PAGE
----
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I was looking for some automatic inflatable life vests online. Of course Amazon had the top hit on Google. And yep, they have some REALLY cheap ones, approved by the CHINESE whatever agency, but not the USCG. I also noticed that the cheapest ones are shipped WITHOUT the CO2 cylinder, you have to buy your own and install it. There are also several brands of automatic vests that must be re-armed after 12 months, PITA.
Not endorsing anyone, but I found the Mustang 100 vest at Defender.com for $105.59 each, it has a 5 year re-arming period, and the re-arming kit is less than $30. I called West Marine and they price matched the vests, no shipping costs, and I used some certificates to lower the price more.
I hope that makes it easier for someone to buy and WEAR some of these life saving devices.
The Mustang Elite is on sale for $167 which is a very good deal. I paid about $200 for mine. Comfortable vest.
 

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Just a note: A lot of these boating accidents I think happen from the person being unconscious when hitting the water etc... One of the big things about a PFD is to be able to float you when you can't float yourself or inflate something.

Most of the decent auto ones are supposed to be able to get wet. They activate under water, not when splashed wet etc...

Anything is better than nothing. I always used to wear my PFD when kayaking. Never understood the guys that put it in a hatch or out of reach etc...
I have considered that. But with my situation, I think the manual is a better fit.
When kayak fishing, we often get fully wet (usually intentionally). Not any situation where a vest is needed, but would inflate an auto vest. I would think it highly unlikely to be knocked out while on a kayak. We too always wear our vest while kayaking, but we do not while boating. The point of getting the inflatables is for us to always wear them comfortably on ALL watercraft. As it is right now, we have our boating vests stored in the dry storage. Not easy to get to quickly. Legal? Yes. Smart? No! They are too hot and restrictive to wear. I know, I know... That is why I am trying to improve the situation with manual inflatables. I think they are a good compromise between an auto vest inflating when I dont want while on a kayak and not wearing anything while on a boat.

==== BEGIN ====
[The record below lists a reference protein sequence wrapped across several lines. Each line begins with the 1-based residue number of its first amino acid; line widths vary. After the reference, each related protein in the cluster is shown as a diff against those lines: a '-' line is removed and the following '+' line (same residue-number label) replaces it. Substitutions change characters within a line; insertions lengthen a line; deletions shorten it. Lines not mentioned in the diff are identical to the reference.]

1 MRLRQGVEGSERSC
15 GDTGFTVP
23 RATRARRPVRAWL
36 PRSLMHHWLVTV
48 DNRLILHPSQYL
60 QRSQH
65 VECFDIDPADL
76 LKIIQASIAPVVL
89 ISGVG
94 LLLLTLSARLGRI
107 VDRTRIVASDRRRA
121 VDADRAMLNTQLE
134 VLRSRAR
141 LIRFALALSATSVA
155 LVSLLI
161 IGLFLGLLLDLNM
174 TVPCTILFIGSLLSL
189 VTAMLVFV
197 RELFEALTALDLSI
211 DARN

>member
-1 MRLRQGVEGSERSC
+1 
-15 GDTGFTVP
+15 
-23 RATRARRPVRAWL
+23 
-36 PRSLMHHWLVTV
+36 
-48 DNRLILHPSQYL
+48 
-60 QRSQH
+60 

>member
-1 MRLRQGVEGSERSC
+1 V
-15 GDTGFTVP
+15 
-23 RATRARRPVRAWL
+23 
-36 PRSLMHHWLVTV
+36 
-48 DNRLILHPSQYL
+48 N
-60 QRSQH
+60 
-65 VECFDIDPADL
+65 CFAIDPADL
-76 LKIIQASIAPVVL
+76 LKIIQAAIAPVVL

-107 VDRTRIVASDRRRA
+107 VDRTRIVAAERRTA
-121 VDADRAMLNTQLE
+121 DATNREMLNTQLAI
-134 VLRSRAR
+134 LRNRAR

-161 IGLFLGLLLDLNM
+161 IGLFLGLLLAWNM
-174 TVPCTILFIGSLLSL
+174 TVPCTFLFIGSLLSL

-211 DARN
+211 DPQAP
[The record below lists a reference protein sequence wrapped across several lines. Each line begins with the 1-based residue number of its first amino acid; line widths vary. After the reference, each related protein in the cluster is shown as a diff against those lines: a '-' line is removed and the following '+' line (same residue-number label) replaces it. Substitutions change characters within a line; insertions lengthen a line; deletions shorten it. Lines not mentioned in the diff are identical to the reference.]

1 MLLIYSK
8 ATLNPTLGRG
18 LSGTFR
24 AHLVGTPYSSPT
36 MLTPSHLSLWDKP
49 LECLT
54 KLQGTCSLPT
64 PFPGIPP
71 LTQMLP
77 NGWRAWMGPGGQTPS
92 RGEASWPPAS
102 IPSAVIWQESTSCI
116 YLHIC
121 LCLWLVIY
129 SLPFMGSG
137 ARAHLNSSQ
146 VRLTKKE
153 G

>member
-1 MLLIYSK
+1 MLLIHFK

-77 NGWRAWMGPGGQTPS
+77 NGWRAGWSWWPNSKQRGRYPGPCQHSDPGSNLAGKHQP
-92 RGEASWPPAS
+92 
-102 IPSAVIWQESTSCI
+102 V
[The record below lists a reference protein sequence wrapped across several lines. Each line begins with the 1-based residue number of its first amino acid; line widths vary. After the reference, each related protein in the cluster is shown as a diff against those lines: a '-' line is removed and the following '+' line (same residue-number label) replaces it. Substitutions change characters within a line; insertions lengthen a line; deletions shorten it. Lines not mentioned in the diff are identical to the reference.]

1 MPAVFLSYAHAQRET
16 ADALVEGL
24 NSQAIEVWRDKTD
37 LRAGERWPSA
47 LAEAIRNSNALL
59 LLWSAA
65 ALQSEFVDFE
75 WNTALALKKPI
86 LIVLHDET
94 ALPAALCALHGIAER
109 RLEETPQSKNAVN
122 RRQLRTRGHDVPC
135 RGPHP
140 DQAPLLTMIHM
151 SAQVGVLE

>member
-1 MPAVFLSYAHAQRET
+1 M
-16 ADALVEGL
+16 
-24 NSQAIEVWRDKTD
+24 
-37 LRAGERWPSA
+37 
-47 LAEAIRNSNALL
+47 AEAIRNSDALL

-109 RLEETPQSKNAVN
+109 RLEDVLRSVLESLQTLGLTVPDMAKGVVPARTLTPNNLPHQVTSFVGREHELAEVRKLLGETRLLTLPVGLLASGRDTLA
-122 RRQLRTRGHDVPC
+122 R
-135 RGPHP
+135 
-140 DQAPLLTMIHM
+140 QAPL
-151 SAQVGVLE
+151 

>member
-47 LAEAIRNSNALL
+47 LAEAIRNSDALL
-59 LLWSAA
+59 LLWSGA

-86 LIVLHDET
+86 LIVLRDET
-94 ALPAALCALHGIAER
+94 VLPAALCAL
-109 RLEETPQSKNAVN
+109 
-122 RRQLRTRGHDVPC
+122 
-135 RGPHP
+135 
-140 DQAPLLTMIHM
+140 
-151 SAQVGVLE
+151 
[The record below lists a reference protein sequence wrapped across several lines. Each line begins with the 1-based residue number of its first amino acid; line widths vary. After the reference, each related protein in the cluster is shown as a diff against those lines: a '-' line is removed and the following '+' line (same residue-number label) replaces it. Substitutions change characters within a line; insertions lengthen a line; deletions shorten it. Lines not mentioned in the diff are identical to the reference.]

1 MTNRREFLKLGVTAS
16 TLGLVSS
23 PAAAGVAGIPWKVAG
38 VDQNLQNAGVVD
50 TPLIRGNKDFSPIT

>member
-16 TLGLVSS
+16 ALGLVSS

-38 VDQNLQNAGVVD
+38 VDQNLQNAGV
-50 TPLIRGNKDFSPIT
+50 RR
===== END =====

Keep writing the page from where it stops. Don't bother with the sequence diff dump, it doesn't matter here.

Ideally, I would have a pair of manual vests for the kayaks, and a pair of auto vests for the boat. But that is getting prohibitively expensive in initial cost and maintenance. Some will say that no cost is too much to save a life. But we have to draw a line somewhere. I guess the safest thing would be to buy an old missile silo, fill it with bubble wrap and stay in it forever. But to be alive is not necessarily the same as living... LOL
 

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Some thoughts:

(1) An auto will inflate if you capsize your kayak and then interfere with getting back on. It happened to my wife. Not every kayak capsizing is an emergency.

(2) If you are inside the cabin of a boat that capsizes, an auto will inflate and make it hard to escape. Happened to some on a TX college sailing team. They died.

(3) If you are hit in the head hard enough to be unconscious, even with an auto-inflate or even a full life-vest, you will probably aspirate a significant amount of water so anoxic brain damage is still a major risk. You may regret surviving that.

(4) Re-arming is really pretty easy.

Obviously, I have both manual and autos but prefer the manuals.
 

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Best bet is to go into a store like West Marine and try some brands and styles on. If it isn't comfortable, then you won't wear it, and it becomes no use to you. I tried the Mustang Elite on and liked the way the back fit me so I bought it and I wear it.